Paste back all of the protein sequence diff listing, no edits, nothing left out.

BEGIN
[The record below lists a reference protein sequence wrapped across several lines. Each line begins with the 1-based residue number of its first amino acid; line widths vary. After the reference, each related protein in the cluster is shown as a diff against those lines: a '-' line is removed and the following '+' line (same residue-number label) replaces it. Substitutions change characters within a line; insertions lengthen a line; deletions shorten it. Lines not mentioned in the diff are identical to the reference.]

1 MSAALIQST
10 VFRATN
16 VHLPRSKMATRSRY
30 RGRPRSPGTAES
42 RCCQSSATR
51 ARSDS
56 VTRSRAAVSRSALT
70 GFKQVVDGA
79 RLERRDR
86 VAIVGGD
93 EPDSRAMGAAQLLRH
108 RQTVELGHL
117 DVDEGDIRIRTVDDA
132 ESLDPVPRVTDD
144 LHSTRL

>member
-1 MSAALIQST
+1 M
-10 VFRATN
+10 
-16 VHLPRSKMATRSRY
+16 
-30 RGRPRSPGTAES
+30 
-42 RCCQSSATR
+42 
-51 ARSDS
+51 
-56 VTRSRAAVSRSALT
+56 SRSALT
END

[The record below lists a reference protein sequence wrapped across several lines. Each line begins with the 1-based residue number of its first amino acid; line widths vary. After the reference, each related protein in the cluster is shown as a diff against those lines: a '-' line is removed and the following '+' line (same residue-number label) replaces it. Substitutions change characters within a line; insertions lengthen a line; deletions shorten it. Lines not mentioned in the diff are identical to the reference.]

1 MSAALIQST
10 VFRATN
16 VHLPRSKMATRSRY
30 RGRPRSPGTAES
42 RCCQSSATR
51 ARSDS
56 VTRSRAAVSRSALT
70 GFKQVVDGA
79 RLERRDR
86 VAIVGGD
93 EPDSRAMGAAQLLRH
108 RQTVELGHL
117 DVDEGDIRIRTVDDA
132 ESLDPVPRVTDD
144 LHSTRL

>member
-1 MSAALIQST
+1 M
-10 VFRATN
+10 
-16 VHLPRSKMATRSRY
+16 
-30 RGRPRSPGTAES
+30 
-42 RCCQSSATR
+42 
-51 ARSDS
+51 
-56 VTRSRAAVSRSALT
+56 SRSALT